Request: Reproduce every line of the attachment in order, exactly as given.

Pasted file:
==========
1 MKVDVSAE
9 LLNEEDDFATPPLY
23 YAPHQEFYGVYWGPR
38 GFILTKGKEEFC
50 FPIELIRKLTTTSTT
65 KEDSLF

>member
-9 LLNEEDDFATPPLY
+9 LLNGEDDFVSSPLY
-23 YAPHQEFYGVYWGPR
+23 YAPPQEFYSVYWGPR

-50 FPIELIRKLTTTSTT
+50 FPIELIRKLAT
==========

1 MKVDVSAE
9 LLNEEDDFATPPLY
23 YAPHQEFYGVYWGPR
38 GFILTKGKEEFC
50 FPIELIRKLTTTSTT
65 KEDSLF

>member
-9 LLNEEDDFATPPLY
+9 LLNGEDDFVSSPLY
-23 YAPHQEFYGVYWGPR
+23 YAPPQEFYSVYWGPR

-50 FPIELIRKLTTTSTT
+50 FPIELIRKLAT